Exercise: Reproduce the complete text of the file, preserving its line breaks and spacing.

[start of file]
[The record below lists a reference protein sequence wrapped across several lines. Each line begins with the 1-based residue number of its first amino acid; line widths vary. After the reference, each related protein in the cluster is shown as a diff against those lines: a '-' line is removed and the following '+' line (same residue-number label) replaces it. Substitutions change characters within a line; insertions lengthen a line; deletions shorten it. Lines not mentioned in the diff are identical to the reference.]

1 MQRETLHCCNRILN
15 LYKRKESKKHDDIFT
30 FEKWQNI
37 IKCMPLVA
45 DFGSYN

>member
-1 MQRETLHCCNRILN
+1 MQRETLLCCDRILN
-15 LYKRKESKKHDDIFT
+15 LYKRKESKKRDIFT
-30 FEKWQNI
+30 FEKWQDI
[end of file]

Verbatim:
[The record below lists a reference protein sequence wrapped across several lines. Each line begins with the 1-based residue number of its first amino acid; line widths vary. After the reference, each related protein in the cluster is shown as a diff against those lines: a '-' line is removed and the following '+' line (same residue-number label) replaces it. Substitutions change characters within a line; insertions lengthen a line; deletions shorten it. Lines not mentioned in the diff are identical to the reference.]

1 MQRETLHCCNRILN
15 LYKRKESKKHDDIFT
30 FEKWQNI
37 IKCMPLVA
45 DFGSYN

>member
-1 MQRETLHCCNRILN
+1 MQRETLLCCDRILN
-15 LYKRKESKKHDDIFT
+15 LYKRKESKKRDIFT
-30 FEKWQNI
+30 FEKWQDI